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‘Notable Convicted Murderer’ Reportedly Confesses to Making a Murderer Killing


UPDATE: The convicted murderer who “confessed” is Joseph Evans, and Steven Avery’s lawyer Kathleen Zellner said the confession has no credibility. Avery himself reportedly laughed about the letter Evans penned on Sept. 18 — nine days after the reward offer was formally announced. It seems Evans was well aware of the reward and was looking to obtain it (“I am making a claim to your reward offer…”).

Wisconsin Department of Corrections

A “notable convicted murderer from Wisconsin” not named Steven Avery or Brendan Dassey has reportedly confessed to murdering Teresa Halbach. Although the “legitimacy of the confession” has not been confirmed, it’s nonetheless caught the attention of those who watched the Netflix docuseries Making a Murderer, and came away from that believing that there was merit to Avery and Dassey’s claims of innocence.

Newsweek reported on Monday that Shawn Rech, the director of an upcoming Making a Murderer spin-off called Convicting a Murderer, said an unnamed convicted murderer in Wisconsin claimed responsibility for Halbach’s murder.

“We haven’t confirmed the legitimacy of the confession, but seeing as it was given by a notable convicted murderer from Wisconsin, we feel responsible to deliver any and all possible evidence to law enforcement and legal teams,” Rech said. “Having been in production for 20 months, we’ve uncovered an unfathomable amount of information and evidence that is leading us to the truth. Our investigation does not end here.”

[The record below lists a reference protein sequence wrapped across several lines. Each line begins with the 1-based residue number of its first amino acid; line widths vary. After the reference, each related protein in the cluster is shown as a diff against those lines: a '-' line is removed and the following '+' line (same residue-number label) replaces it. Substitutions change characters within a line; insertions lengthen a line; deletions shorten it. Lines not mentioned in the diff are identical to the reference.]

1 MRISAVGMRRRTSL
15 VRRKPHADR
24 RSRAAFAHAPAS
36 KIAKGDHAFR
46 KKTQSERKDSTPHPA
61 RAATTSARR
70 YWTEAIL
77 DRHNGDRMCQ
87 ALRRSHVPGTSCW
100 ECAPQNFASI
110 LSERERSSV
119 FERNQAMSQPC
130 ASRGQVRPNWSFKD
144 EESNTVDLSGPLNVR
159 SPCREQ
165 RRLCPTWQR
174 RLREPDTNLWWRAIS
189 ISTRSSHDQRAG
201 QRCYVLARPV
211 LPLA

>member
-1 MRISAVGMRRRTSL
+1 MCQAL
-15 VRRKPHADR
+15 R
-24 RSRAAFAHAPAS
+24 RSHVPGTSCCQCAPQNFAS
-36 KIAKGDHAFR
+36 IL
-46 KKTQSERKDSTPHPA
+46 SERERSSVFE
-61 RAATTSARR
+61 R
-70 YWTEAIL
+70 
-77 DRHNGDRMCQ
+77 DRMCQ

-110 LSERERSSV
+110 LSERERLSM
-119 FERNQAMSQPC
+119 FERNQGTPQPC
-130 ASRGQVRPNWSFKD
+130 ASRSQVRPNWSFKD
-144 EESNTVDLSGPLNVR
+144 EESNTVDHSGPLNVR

The Rech revelation comes only a few weeks after Avery’s attorney Kathleen Zellner teased a “BIG ANNOUNCEMENT” that a “concerned citizen” was offering a $100,000 reward for the “arrest and conviction of the real killer” in the Halbach case.

Avery was found guilty of the 2005 murder in 2007, but Making a Murderer exposed viewers to the idea that authorities might have framed him for the killing in retaliation for suing them in an unrelated wrongful conviction.

Rech said he “watched Making a Murderer, like tens of millions of others” and came away from it “angry with law enforcement, and even embarrassed as an American because of what appeared to have happened to Steven and Brendan.”

In the aftermath of the “confession” claim, some are urging true crime observers to be skeptical.

Avery, who is serving life in prison, has maintained his innocence. Several prior attempts to appeal the conviction have been unsuccessful. Avery’s nephew Brendan Dassey was also convicted in Halbach’s murder, but he came closer to freedom when lower courts overturned his conviction. In the end, however, the U.S. Supreme Court declined to hear an appeal of the 7th Circuit’s en banc decision to uphold the guilty verdict.

Alberto Luperon contributed to this report.

[Image via Netflix screengrab]

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Matt Naham is the Senior A.M. Editor of Law&Crime.